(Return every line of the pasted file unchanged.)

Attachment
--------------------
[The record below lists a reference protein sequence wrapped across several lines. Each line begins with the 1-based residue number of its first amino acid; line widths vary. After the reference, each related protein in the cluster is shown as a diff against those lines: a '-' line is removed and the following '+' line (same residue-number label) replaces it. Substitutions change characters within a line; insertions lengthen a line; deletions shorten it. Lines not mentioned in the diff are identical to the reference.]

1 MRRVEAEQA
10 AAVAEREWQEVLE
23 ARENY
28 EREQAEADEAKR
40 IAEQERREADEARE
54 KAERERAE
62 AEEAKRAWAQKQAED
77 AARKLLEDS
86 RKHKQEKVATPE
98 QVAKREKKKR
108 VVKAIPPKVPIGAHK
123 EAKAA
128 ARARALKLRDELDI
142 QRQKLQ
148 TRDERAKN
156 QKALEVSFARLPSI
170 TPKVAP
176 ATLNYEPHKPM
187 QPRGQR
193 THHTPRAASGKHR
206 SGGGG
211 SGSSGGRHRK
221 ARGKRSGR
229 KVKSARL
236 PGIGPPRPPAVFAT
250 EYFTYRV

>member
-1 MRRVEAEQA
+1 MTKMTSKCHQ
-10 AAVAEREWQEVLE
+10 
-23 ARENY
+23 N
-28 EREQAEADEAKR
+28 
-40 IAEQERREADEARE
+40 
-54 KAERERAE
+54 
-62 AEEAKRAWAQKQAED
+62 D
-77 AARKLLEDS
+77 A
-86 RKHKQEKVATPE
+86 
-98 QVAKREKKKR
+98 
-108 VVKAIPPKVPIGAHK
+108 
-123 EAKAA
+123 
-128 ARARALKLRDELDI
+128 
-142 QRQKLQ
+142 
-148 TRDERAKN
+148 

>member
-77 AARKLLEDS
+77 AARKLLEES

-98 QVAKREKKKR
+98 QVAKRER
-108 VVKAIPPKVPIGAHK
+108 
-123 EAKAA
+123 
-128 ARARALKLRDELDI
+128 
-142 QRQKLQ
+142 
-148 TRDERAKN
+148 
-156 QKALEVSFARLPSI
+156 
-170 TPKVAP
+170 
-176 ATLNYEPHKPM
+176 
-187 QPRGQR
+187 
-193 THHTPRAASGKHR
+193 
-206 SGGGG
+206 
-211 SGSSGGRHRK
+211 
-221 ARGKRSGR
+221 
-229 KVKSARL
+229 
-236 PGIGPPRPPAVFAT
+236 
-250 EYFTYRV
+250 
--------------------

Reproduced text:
[The record below lists a reference protein sequence wrapped across several lines. Each line begins with the 1-based residue number of its first amino acid; line widths vary. After the reference, each related protein in the cluster is shown as a diff against those lines: a '-' line is removed and the following '+' line (same residue-number label) replaces it. Substitutions change characters within a line; insertions lengthen a line; deletions shorten it. Lines not mentioned in the diff are identical to the reference.]

1 MRRVEAEQA
10 AAVAEREWQEVLE
23 ARENY
28 EREQAEADEAKR
40 IAEQERREADEARE
54 KAERERAE
62 AEEAKRAWAQKQAED
77 AARKLLEDS
86 RKHKQEKVATPE
98 QVAKREKKKR
108 VVKAIPPKVPIGAHK
123 EAKAA
128 ARARALKLRDELDI
142 QRQKLQ
148 TRDERAKN
156 QKALEVSFARLPSI
170 TPKVAP
176 ATLNYEPHKPM
187 QPRGQR
193 THHTPRAASGKHR
206 SGGGG
211 SGSSGGRHRK
221 ARGKRSGR
229 KVKSARL
236 PGIGPPRPPAVFAT
250 EYFTYRV

>member
-1 MRRVEAEQA
+1 MTKMTSKCHQ
-10 AAVAEREWQEVLE
+10 
-23 ARENY
+23 N
-28 EREQAEADEAKR
+28 
-40 IAEQERREADEARE
+40 
-54 KAERERAE
+54 
-62 AEEAKRAWAQKQAED
+62 D
-77 AARKLLEDS
+77 A
-86 RKHKQEKVATPE
+86 
-98 QVAKREKKKR
+98 
-108 VVKAIPPKVPIGAHK
+108 
-123 EAKAA
+123 
-128 ARARALKLRDELDI
+128 
-142 QRQKLQ
+142 
-148 TRDERAKN
+148 

>member
-77 AARKLLEDS
+77 AARKLLEES

-98 QVAKREKKKR
+98 QVAKRER
-108 VVKAIPPKVPIGAHK
+108 
-123 EAKAA
+123 
-128 ARARALKLRDELDI
+128 
-142 QRQKLQ
+142 
-148 TRDERAKN
+148 
-156 QKALEVSFARLPSI
+156 
-170 TPKVAP
+170 
-176 ATLNYEPHKPM
+176 
-187 QPRGQR
+187 
-193 THHTPRAASGKHR
+193 
-206 SGGGG
+206 
-211 SGSSGGRHRK
+211 
-221 ARGKRSGR
+221 
-229 KVKSARL
+229 
-236 PGIGPPRPPAVFAT
+236 
-250 EYFTYRV
+250 